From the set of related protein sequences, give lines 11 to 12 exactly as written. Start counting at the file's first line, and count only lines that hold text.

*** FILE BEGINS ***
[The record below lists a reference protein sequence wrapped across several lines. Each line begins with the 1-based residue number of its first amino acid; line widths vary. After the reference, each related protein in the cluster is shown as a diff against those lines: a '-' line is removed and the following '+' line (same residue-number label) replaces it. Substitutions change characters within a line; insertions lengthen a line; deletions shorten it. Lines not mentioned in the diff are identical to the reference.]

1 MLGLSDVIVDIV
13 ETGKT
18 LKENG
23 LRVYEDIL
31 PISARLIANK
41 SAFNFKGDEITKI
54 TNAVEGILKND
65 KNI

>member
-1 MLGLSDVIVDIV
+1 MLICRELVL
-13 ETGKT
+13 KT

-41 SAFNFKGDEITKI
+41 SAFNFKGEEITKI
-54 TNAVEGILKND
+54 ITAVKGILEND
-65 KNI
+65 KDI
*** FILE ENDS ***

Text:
-1 MLGLSDVIVDIV
+1 MLICRELVL